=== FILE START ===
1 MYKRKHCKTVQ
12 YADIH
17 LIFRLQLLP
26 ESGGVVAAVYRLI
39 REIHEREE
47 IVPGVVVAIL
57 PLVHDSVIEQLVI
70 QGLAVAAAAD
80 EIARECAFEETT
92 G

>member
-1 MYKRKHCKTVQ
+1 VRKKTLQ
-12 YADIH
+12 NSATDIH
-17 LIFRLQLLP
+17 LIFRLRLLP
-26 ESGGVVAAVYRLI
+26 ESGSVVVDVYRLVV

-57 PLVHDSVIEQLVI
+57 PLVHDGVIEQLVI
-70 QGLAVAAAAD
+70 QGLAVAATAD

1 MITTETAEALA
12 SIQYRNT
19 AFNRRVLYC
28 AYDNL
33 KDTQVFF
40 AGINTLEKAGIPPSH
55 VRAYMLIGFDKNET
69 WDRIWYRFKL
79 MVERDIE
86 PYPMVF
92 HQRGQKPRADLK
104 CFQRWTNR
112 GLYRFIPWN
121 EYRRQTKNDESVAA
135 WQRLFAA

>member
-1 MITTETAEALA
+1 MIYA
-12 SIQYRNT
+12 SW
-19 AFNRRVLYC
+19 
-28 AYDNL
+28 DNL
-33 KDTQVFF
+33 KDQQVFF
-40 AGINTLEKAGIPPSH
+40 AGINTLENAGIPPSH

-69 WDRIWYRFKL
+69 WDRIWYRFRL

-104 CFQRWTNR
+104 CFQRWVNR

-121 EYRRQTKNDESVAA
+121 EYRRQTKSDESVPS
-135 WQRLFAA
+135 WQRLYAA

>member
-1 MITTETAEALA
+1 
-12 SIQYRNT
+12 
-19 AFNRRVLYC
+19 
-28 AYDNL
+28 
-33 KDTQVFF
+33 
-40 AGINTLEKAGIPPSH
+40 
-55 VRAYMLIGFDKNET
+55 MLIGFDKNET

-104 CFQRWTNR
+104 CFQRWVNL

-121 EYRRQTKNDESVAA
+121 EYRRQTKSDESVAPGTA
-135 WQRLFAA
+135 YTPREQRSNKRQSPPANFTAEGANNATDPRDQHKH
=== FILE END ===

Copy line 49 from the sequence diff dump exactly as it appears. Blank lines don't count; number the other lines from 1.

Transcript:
+33 KDQQVFF